Life span: 08-10 Years
Height: 64-68cm (Male); 61-66cm (Female)
Weight: 50-59kg (Male); 45-54kg (Female)
Bull Mastiff is a larger dog breed and can be protective dogs which can protect your livestock. They have the characteristics and behavior similar to Molasser dogs. Bull Mastiff is calm, lively, friendly, energetic, active and alert pets which are protective dogs. Bull- Mastiff originated from the United Kingdom and are not hypoallergenic.
Its large body is strong and well proportioned, with a medium length tail that thins out and is normally carried high, and small ears that sit high atop its head. Its eyes can be hazel or brown with a black nose. Its coat is short and straight, but dense and can be red, light brown, brown, or black. Sometimes they might have a small white mark on their chest.
This breed is the result of the crossbreed between the Mastiff and the Bulldog, also giving it the name Bullmastiff. This breeding began in 1795 but was not successful until 1860, as an attempt to create a dog that had the Mastiff’s large size and the Bulldog’s courage. Originally used for poaching, this breed was later popular as a guard dog, used also in police and military work. It was not until 1924 that England’s Kennel Club recognized them as their own breed, leading to it being accepted by the American Kennel Club as well in 1933.
As puppies these dogs tend to be highly energetic and playful, as well as loud and expressive. As they get older, they will become more calm and quiet. They get along well with family pets but will become aggressive with strange animals and dogs of the same sex. They love children but, given their size, might accidentally harm them during playtime. Children should be taught to not pull their tail or disturb them as they eat, even though they are tolerant with children. If left alone for too long or become bored they might develop destructive behavior. They need their owner to establish their dominance as leader and be able to control it.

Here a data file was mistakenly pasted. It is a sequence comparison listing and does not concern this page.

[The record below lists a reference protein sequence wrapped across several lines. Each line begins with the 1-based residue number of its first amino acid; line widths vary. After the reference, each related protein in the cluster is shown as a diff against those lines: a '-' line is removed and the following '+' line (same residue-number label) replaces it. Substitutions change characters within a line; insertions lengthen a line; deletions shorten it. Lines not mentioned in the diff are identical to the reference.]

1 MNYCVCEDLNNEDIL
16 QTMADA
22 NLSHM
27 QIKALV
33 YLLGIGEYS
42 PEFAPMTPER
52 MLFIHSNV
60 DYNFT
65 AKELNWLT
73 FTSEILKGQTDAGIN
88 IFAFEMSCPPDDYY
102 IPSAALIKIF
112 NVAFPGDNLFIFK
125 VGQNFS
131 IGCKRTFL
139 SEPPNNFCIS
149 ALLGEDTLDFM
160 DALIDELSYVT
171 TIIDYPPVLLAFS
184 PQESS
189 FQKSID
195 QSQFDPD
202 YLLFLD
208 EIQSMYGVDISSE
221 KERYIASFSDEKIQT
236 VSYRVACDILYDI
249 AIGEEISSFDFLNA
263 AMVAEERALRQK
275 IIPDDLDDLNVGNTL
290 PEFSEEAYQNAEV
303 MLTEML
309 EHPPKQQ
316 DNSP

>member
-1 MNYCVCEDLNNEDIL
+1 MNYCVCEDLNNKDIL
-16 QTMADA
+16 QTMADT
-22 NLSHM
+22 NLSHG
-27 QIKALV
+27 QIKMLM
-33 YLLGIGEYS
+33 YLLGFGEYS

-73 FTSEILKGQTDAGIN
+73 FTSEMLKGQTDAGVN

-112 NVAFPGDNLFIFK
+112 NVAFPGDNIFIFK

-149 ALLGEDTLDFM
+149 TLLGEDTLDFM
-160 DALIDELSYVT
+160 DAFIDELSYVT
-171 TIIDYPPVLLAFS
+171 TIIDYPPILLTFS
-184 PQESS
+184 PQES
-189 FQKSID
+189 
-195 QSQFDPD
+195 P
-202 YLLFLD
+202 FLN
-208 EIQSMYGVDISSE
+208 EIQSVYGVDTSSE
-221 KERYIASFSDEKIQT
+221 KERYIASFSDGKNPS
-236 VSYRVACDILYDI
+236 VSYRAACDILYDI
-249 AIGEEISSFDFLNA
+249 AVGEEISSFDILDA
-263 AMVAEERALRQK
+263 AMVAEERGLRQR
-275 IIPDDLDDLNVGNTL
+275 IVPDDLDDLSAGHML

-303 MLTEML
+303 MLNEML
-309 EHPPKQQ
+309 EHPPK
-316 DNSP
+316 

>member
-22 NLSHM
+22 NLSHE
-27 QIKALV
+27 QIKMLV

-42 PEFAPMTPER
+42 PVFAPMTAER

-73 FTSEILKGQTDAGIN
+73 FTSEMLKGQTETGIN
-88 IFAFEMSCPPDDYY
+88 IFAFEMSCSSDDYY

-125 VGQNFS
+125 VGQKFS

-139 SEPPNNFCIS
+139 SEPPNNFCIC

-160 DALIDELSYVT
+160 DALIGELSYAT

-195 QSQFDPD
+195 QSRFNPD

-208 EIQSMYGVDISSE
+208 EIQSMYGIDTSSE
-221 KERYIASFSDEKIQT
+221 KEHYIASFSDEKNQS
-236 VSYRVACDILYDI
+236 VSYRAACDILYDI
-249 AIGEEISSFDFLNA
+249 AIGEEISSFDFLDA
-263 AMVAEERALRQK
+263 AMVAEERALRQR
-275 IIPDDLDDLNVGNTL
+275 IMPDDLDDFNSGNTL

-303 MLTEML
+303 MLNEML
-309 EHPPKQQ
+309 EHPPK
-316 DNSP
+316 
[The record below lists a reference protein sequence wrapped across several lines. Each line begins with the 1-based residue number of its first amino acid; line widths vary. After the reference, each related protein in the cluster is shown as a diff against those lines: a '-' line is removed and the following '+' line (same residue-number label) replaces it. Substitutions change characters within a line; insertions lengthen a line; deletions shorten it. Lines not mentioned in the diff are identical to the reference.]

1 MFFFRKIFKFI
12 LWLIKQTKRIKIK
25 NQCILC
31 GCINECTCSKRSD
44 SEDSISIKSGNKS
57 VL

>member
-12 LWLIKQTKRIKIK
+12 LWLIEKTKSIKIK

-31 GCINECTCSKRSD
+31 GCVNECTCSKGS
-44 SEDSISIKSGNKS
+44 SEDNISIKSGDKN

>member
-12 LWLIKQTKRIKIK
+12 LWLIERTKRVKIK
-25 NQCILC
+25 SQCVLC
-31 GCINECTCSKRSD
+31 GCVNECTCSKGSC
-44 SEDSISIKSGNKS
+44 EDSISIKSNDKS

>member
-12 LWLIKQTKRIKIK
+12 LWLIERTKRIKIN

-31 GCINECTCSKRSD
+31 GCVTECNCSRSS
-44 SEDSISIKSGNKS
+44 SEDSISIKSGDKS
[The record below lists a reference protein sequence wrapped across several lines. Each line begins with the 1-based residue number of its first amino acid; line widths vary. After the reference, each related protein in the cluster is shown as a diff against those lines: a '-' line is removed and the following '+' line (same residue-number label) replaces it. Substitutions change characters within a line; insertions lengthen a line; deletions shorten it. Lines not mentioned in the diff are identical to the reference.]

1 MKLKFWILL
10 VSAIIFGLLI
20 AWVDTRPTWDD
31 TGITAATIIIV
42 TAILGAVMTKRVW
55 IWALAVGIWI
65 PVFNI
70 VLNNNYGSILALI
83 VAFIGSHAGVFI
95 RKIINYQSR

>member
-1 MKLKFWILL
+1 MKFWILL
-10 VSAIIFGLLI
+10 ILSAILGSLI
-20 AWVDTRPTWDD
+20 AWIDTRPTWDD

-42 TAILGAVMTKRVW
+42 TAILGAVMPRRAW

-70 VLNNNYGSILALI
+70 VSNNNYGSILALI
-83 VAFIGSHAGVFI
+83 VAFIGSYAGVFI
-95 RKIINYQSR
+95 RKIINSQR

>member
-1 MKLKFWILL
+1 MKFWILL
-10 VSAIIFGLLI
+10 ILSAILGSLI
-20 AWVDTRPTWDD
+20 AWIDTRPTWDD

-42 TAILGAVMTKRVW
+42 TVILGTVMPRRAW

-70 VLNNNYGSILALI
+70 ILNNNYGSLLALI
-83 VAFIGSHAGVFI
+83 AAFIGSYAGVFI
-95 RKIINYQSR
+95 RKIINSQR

The Bullmastiff may suffer from many diseases, including various skin problems. They may also suffer from:
Entropion, which affects both lower eyelids, is an inward rolling of the eyelid and is treated through various surgeries to prevent ectropion (a rolling out of the eyelid).
Hip dysplasia, a hereditary disease in which there is an abnormal formation in the hip socket, that may eventually cause painful arthritis. It may also be affected by the environment they reside in.
Hypothyroidism, a disease that affects the thyroid gland, its symptoms are ear infections, skin infections, hair loss, lethargy, and depression.
Subvalvular Aortic Stenosis, which is a heart problem caused by unusually narrow attachment between the aorta and the left ventricle. It can be noticed through fainting and can eventually lead to death through heart failure.
Gastric dilatation-volvulus, or bloat, is a mortal disease in which large chested dogs are affected by eating quickly, drinking lots of water and exercising after. This causes the stomach to inflate with gas and twist, making the dog unable to get rid of the excess air through vomiting, which impedes the normal blood flow to the heart. Its blood pressure then goes down and the dog goes into shock. Without proper, and immediate, medical attention, this could be fatal. Its symptoms may include: retching without vomiting, bloated abdomen, excessive salivation, restlessness, depression, rapid heart rate, weakness, etc.
Cancer, noticeable through unusually swollen bumps, bleeding from any orifices, or sores that do not heal, along with difficulty breathing.
Panosteitis (Wandering or Transient Lameness), in which young dogs may have limping or other physical problems which can also be called Lameness. This is usually misdiagnosed for more serious problems, but the dog will most likely outgrow it by their second year. The cause is unknown, but a well balanced diet and rest if in pain may help your dog.
Cystinuria, which is a genetic disorder in which the kidney tubules are unable to reabsorb cystine, causing kidney or bladder stones that can block the urinary tract. It can be life threatening.
Their coat requires weekly brushing, especially during shedding season, and baths should only be given occasionally. Their ears should be checked regularly for any dirt to prevent infections, as well as their nails trimmed and teeth brushed. They need daily exercise, usually in the form of long walks, and a fenced yard to play in. They are not good running partners. Training should begin early in life as well as socialization, and is critical for the Bullmastiff. Owners should establish themselves as the leader and be firm but loving during training.